Chimineas originated in Mexico and are usually made of clay. Cast iron or aluminum chimineas last longer than clay and may be more practical if you live in a cold climate. Follow these steps to care for a cast iron chiminea.
Purchase some long-sleeved stove gloves before using your chiminea. These gloves will keep you from getting burned. Also purchase any fireplace tools you may need to stoke or help add logs to the fire. Buy a shovel to remove ashes.
Allow 4 to 6 hours to assemble your cast iron chiminea. You might need to re-drill some of the holes.
Decide on a safe place for your chiminea. If you want to set it on a deck, you will need to build a hearth underneath it.
Deal with rust spots right away. Sand the spot and clean it off before applying heat-resistant paint. The paint might not exactly match your chiminea, so you may want to consider this before purchasing a cast iron chiminea.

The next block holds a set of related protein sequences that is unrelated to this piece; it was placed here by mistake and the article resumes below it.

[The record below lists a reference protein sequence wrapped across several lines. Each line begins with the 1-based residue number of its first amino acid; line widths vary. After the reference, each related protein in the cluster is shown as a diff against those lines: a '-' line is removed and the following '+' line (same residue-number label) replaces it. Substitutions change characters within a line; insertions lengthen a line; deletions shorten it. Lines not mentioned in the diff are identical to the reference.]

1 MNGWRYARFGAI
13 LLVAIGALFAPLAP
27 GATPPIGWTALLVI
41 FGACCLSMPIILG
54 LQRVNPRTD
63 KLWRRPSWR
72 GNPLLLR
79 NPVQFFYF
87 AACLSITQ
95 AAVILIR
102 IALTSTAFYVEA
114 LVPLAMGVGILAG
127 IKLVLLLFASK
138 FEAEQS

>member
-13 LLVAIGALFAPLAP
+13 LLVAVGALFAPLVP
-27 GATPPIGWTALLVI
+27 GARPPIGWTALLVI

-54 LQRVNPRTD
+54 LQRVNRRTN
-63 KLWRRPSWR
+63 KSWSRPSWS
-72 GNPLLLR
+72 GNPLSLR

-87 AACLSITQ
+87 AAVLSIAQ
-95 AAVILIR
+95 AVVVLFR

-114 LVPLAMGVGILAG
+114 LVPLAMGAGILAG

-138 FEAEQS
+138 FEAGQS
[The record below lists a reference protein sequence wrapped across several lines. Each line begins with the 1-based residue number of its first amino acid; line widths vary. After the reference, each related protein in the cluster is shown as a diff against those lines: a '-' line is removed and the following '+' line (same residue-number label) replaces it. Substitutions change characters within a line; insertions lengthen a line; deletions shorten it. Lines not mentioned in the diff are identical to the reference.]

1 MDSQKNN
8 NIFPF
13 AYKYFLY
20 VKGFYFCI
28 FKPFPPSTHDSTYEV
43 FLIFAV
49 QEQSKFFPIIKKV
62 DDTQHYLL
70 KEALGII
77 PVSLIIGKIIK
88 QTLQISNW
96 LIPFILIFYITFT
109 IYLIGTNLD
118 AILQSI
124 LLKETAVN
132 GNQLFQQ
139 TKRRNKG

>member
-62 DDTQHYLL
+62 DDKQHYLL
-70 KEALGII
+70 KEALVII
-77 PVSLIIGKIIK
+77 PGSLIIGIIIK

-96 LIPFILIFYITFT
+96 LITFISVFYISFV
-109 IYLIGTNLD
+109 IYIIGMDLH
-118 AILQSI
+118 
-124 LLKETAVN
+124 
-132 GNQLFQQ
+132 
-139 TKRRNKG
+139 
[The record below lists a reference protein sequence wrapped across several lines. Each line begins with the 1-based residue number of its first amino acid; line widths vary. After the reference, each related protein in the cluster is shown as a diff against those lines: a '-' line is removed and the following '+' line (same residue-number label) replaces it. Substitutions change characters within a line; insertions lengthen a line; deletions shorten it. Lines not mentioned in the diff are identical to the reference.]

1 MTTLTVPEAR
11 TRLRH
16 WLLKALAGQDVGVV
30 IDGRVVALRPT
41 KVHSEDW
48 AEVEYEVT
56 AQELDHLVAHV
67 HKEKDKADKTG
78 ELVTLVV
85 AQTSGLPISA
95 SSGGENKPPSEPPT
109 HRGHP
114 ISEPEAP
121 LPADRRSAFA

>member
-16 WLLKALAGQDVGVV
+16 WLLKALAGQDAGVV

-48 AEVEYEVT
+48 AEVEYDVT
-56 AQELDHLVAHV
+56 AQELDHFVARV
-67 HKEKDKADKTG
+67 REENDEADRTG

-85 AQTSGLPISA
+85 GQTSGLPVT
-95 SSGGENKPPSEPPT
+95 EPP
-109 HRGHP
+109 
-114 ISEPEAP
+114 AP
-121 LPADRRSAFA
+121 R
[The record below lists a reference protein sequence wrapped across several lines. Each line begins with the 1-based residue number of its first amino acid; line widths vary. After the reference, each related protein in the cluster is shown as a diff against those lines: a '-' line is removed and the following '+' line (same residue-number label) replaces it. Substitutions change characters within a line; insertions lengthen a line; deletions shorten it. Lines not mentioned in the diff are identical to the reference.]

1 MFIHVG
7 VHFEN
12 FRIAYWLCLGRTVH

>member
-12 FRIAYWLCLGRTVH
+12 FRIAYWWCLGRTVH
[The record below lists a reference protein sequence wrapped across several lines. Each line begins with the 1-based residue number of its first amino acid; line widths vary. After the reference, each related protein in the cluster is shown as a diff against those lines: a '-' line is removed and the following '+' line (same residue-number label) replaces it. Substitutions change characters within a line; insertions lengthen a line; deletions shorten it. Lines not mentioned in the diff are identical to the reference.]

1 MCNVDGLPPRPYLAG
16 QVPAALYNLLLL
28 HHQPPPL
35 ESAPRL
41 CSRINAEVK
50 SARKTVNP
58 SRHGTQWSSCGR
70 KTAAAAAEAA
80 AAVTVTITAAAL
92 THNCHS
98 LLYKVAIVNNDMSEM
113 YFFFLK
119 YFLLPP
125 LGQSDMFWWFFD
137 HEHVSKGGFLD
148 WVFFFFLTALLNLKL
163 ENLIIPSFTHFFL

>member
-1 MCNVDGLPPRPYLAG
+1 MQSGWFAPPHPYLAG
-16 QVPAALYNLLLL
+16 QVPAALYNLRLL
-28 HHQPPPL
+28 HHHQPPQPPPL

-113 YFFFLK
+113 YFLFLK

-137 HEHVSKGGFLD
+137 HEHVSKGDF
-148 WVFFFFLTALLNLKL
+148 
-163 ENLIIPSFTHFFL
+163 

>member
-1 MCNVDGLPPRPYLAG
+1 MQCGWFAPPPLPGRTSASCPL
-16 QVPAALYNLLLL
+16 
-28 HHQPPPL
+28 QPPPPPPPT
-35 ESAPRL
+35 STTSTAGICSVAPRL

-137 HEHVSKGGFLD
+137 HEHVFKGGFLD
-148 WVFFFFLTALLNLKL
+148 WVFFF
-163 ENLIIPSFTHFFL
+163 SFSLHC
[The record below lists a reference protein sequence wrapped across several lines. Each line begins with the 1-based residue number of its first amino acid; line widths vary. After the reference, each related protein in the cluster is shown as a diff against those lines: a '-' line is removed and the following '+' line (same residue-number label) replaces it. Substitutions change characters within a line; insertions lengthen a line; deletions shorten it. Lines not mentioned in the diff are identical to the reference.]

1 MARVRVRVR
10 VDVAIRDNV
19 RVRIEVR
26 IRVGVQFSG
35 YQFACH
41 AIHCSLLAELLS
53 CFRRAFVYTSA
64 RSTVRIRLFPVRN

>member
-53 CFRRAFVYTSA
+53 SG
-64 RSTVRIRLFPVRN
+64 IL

Buy a cover for your cast iron chiminea if it didn't come with one. It will help keep it from rusting and staining the ground underneath it. Also use the lid to keep water from getting inside of it.
Clean your chiminea by shoveling out all of the ashes after they are cool and taking out the grill. Clean the grill off and replace it.
If your chiminea didn't come with a grill, use sand, chiminea rock or pea gravel to cover the bottom of your chiminea. Fill it to about an inch below the opening.
Don't build a big fire in your chiminea--they are designed for small fires. Don't use chemicals to start the fire.
Tips and warnings
- If your chiminea didn't come with a grill, use sand, chiminea rock or pea gravel to cover the bottom of your chiminea. Fill it to about an inch below the opening.
- Don't build a big fire in your chiminea--they are designed for small fires.
- Don't use chemicals to start the fire.
Things you need
- Cast iron chiminea
- Long sleeved gloves
- Fireplace tools
- Tools to assemble chiminea
- Logs for the fire
- Sand, chiminea rock or pea gravel (optional)
- Lid and/or grill (optional)